Thursday, May 16, 2013

Very Inspirational Blogger Award 2013

Franny Stevenson recently gifted me with her latest blog game. The Very Inspirational Blogger Award. It's been a couple of years since this one has come to The Bathroom Monologues, so I was curious how the rules had changed. They are:

1.) Display the award logo on your blog.  
2.) Link back to the person who nominated you. 
3.) State 7 things about yourself.
4.) Nominate several other bloggers for the award.
5.) Notify those bloggers of the nomination via comments.

Not too complicated. These "state things about yourself" rules have gotten trickier, as by now I believe I've revealed at least a hundred things for various awards. I've decided to go with seven reading facts in anticipation of my first book shopping spree in three years, coming up this weekend. I'm very excited.

1. Sir Arthur Conan Doyle's The Lost World was the first book where I stopped fearing for first person narrators. Though being chased by terrifying dinosaurs, I realized he had to survive in order to tell me the story. Teen revelations, man.

2. I found Homer's The Iliad remarkably easy to read at age 13 because it was so similar to big comic book crossovers like The Infinity Gauntlet. Love for the latter turned into love of the former.

3. I think Thanos would side with Hera.

4. A college professor once gave me a copy of Saul Bellow's Seize the Day because the main character reminded him of me. I read it in a weekend and have seldom been so offended. He had no idea why someone would be offended at that.

5. I read Fyodor Dostoyevsky's Notes From the Underground while bedridden and alone one Easter weekend. I laughed a lot at the disparity between my actual outlook and his whiner.

6. I read Arthur Miller's Death of a Salesman in a hospital while waiting for my senile grandfather's cat scans to finish. The play startled me with how accurately it depicted one of the ways I mistreat people. Ever since, I've been keenly interested in fiction that might make me a better person.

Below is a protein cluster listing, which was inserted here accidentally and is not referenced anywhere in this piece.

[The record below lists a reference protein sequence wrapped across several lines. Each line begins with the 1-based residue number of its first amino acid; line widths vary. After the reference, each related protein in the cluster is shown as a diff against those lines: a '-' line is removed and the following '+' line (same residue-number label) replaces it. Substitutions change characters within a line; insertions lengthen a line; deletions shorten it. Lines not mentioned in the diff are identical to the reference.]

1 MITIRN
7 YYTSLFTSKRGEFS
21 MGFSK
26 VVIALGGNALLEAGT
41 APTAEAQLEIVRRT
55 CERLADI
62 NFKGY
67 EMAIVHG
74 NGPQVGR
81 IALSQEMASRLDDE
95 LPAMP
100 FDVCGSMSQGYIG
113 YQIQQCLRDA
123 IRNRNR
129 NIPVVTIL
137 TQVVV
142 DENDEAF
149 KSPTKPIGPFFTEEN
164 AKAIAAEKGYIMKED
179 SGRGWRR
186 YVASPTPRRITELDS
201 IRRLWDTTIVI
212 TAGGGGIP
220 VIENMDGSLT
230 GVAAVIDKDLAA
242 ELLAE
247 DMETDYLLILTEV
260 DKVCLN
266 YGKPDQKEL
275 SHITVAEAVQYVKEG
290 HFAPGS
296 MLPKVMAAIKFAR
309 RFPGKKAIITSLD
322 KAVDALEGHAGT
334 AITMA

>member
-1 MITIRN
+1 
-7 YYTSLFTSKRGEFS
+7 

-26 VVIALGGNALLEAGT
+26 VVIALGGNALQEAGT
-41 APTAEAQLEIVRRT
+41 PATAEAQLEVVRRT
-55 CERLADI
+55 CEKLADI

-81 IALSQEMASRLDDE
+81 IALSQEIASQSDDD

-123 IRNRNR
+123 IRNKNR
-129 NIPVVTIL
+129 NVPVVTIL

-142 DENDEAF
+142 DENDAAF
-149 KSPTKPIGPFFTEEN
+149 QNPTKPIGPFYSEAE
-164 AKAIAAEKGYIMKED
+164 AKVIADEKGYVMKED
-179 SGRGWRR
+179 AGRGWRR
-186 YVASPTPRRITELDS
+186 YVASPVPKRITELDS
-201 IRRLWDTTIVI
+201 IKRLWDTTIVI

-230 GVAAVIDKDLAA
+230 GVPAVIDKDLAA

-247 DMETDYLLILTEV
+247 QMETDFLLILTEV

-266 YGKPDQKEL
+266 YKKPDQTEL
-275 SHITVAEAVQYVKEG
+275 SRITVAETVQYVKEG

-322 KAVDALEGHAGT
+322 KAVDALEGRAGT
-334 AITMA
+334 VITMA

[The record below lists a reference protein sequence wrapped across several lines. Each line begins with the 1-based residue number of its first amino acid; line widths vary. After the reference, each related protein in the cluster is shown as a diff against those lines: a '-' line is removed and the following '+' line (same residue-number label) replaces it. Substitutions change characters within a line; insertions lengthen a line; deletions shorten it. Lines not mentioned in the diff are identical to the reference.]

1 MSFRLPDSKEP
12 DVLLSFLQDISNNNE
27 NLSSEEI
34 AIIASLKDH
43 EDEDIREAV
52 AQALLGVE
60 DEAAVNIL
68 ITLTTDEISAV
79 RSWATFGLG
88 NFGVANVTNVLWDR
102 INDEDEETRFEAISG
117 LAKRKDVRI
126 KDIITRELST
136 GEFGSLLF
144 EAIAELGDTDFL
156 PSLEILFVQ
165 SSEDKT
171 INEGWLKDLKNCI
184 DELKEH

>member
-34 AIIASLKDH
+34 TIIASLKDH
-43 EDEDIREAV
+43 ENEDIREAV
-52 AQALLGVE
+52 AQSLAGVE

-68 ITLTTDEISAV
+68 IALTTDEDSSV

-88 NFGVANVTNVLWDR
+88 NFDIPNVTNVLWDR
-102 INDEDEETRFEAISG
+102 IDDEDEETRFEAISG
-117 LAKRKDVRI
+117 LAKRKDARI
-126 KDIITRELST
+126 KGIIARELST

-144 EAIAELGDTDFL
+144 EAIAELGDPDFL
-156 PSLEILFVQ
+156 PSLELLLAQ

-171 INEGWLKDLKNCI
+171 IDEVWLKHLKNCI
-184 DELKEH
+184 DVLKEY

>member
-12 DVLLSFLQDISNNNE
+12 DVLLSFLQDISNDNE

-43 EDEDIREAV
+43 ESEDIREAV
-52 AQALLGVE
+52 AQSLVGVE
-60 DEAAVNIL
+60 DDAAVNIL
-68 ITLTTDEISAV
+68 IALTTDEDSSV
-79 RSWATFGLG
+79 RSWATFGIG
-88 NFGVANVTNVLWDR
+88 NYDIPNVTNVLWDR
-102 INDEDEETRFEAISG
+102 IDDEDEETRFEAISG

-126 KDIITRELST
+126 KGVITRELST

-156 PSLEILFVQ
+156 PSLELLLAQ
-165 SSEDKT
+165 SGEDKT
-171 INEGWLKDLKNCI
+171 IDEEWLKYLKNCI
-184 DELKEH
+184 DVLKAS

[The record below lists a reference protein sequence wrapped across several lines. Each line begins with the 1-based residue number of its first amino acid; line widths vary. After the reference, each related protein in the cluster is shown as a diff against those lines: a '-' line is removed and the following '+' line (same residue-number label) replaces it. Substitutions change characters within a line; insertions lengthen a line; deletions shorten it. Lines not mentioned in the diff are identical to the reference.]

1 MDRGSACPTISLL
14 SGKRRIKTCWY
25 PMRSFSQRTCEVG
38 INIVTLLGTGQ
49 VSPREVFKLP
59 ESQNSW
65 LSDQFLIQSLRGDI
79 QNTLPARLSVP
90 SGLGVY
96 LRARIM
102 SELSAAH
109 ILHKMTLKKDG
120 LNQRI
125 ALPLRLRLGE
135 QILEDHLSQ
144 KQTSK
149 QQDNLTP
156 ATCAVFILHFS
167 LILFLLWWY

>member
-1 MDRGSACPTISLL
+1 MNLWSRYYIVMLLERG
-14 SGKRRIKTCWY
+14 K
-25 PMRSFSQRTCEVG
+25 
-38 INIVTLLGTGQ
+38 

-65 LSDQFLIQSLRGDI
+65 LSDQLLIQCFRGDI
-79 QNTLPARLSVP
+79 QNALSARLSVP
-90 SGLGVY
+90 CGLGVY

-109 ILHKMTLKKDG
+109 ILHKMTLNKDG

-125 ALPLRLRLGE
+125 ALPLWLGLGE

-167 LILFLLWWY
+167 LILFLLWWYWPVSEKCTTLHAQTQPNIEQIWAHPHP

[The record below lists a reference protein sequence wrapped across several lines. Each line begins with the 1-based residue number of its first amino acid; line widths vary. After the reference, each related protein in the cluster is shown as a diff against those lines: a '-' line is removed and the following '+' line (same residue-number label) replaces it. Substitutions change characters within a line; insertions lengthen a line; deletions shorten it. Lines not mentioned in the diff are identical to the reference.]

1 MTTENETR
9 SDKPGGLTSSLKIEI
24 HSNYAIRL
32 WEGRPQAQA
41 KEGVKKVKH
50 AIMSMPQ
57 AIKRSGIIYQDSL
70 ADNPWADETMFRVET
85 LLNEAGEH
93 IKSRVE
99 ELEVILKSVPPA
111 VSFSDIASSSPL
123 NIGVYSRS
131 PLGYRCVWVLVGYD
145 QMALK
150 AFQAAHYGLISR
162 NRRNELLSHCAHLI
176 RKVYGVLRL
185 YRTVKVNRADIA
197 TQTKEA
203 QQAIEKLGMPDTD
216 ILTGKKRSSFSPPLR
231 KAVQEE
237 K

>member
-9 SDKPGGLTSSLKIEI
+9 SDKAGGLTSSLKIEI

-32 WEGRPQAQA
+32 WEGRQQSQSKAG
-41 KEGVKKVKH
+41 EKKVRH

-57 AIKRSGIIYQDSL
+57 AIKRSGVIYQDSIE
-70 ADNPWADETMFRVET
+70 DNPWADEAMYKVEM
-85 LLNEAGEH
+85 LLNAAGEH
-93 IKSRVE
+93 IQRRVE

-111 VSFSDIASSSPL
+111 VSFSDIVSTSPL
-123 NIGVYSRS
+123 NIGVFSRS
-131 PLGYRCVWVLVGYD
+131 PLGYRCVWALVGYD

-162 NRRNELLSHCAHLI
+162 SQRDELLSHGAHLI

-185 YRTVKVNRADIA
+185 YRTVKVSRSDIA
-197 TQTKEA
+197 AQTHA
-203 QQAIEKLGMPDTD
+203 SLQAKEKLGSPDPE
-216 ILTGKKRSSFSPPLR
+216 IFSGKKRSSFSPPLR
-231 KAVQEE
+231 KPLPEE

7. No didactic fiction has ever done what Death of a Salesman did to me.

One change is that we can now nominate any number of people. I'm going to keep this to three, and to people I haven't awarded before. I hope they can do fun things with it:

1. Beverly Fox is an old college friend of mine, and a very sweet person. She's been figuring out what she wants from writing for years. As of April, she's determined to work at it every day, and has quite the streak of posts on her blog, between fiction and some remarkably positive non-fiction.

2. Alex J. Cavanaugh is one of the most inspiring people I met during A-to-Z, having built such a network around himself. He's always cordial and visits a staggering number of blogs per day, inspiring me to try to up my game.

3. Colin F. Barnes is a more recent friend of mine via Twitter, and has one of the most ambitious 2013s. He aspires to write one million words and has been pacing himself insanely, churning out project after project and submission after submission. That he has the finger strength left to tweet is inspirational in itself.


  1. Inspirational, thought-provoking, challenging... It couldn't have gone to a more deserving blogger.

  2. Thank you, John! I've received that award before so I shall just graciously accept it here.
    You delved into some heavy reading when you were younger. I read a lot of Edgar Rice Burroughs and Terry Brooks.

  3. Oh my gosh! I inspire you? I’ve said it before and I’ll say it again, you are my writing Yoda. I’m just glad that the lessons you’ve been telling me for so long are finally starting to sink in! Thank you, thank you, a thousand times- THANK YOU!

    Reading your list inspires a bit of intimidation in me- I’ve read very few of those classic tomes and I cannot imagine attempting to tackle the Iliad at age 13! I can say though, that Willy Lowman has been my favorite tragic hero since I first read the play in tenth grade English class and that the line “he’s just a little boat looking for a harbor” makes me so happy I cry a tiny bit every single time I hear it.

  4. You're great as usual! You can always surprise! And if I can say something (and you'll find out why I'm a bit obsessed with the topic in one of the next posts) some teacher should really change their job!

  5. Haha! Your "teen revelation" reminds me of the part in the Princess Bride (book or movie version) where the grandpa stops and says, "She doesn't get eaten by the eels at this point."

    I mean, when the story is titled "The Princess Bride," the author's not likely to kill off his title-character in the first 3 chapters.


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